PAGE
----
The Delta Police Department with its motto “No Call Too Small” is famous in Metro Vancouver for their witty and direct approach to traffic management in their city. I have already written about their innovative use of social media to help manage safety and vehicular speed— with the ultimate goal of mitigating crashes — in their municipality.
The Delta Police Traffic Unit directly asks the public via Twitter where speed enforcement is required. The results have been laudable with police officers attending the offending locations to enforce bylaws. They even monitor marked crosswalks to ensure that drivers yield to pedestrians.
The department has further adapted its unique communication/enforcement approach, by also giving the public a “heads up” about potential enforcement areas, also at its @DPDTraffic Twitter account. And that’s not all~they even advertise their “ticket events” at the entrances of the areas they are enforcing.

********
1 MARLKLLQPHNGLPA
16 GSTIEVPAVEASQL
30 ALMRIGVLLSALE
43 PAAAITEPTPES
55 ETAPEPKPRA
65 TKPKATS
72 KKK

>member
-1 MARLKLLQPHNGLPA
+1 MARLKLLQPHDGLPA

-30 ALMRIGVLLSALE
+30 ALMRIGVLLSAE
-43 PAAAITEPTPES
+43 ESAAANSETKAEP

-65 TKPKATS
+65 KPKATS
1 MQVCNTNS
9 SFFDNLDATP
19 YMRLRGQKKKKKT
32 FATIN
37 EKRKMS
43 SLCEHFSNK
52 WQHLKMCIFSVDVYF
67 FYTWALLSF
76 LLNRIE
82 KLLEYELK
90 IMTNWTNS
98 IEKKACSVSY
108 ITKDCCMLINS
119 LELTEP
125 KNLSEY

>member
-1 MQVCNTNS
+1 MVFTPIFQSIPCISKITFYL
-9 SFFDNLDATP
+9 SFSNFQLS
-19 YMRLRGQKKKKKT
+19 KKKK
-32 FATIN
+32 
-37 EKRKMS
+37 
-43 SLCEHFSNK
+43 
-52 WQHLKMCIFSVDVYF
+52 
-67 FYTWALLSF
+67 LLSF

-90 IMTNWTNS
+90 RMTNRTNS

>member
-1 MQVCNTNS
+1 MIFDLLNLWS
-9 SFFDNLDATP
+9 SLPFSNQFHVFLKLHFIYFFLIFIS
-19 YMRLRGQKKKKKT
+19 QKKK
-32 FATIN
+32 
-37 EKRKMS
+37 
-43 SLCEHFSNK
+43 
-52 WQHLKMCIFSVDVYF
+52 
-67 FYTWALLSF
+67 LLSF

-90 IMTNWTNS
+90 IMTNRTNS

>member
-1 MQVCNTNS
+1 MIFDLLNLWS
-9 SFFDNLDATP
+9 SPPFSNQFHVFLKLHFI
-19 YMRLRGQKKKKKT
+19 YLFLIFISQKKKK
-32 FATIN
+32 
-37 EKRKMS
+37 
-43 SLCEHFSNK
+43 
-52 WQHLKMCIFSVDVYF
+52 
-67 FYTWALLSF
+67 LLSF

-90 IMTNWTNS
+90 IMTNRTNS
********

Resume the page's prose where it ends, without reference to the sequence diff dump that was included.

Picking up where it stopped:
Surprisingly, drivers don’t appear to read these large reader boards.
The results have been real, and measurable, especially in high crash locations. Police say they have seen vehicular speeds slow almost to posted levels on Highway 17, as well as on streets in the city’s commercial areas.
As Delta Police Staff Sergeant Ryan Hall stated: “Although Delta police and other forces occasionally publicize enforcement efforts, we don’t think any other police force in B.C. has committed to giving the public a heads up on a regular basis.”
The two-way communication, seemingly a simple protocol, is resulting in safer slower speeds on highway, commercial and residential streets.
The Department’s latest reader board sign? “Drive Like Your Mother is Watching”.